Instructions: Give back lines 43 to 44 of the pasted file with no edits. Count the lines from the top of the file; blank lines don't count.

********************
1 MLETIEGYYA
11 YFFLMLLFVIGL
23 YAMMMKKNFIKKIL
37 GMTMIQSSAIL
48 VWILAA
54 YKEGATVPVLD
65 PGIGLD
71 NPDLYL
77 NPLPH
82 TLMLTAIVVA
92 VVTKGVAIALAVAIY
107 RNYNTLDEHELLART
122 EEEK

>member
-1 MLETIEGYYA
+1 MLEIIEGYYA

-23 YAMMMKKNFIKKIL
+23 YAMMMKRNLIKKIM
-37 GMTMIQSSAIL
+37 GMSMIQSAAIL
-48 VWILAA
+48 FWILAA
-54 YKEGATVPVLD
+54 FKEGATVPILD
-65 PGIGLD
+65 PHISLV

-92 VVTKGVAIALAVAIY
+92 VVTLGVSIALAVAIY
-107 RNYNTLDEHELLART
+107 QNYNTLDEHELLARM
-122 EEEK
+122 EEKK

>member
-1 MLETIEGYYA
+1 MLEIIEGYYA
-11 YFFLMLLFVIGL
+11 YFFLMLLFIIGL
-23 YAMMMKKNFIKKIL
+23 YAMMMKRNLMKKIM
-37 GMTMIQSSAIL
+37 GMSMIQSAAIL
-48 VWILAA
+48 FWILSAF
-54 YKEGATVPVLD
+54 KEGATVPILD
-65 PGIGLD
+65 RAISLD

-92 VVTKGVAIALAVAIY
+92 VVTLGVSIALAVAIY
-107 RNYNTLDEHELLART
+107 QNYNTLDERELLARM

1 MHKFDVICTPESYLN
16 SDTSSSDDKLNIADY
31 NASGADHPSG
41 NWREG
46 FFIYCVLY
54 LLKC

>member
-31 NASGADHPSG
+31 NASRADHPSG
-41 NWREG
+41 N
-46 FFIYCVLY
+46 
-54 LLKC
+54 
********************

+48 FWILSAF
-54 YKEGATVPVLD